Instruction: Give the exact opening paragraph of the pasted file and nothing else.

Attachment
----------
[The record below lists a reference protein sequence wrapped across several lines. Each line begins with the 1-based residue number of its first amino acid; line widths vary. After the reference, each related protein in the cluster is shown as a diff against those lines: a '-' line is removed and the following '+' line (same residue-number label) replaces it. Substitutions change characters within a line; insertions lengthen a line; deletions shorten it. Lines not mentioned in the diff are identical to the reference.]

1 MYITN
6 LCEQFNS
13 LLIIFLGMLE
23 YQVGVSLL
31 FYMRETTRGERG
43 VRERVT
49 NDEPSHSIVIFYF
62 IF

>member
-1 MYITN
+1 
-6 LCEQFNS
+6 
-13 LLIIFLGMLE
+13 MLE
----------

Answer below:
[The record below lists a reference protein sequence wrapped across several lines. Each line begins with the 1-based residue number of its first amino acid; line widths vary. After the reference, each related protein in the cluster is shown as a diff against those lines: a '-' line is removed and the following '+' line (same residue-number label) replaces it. Substitutions change characters within a line; insertions lengthen a line; deletions shorten it. Lines not mentioned in the diff are identical to the reference.]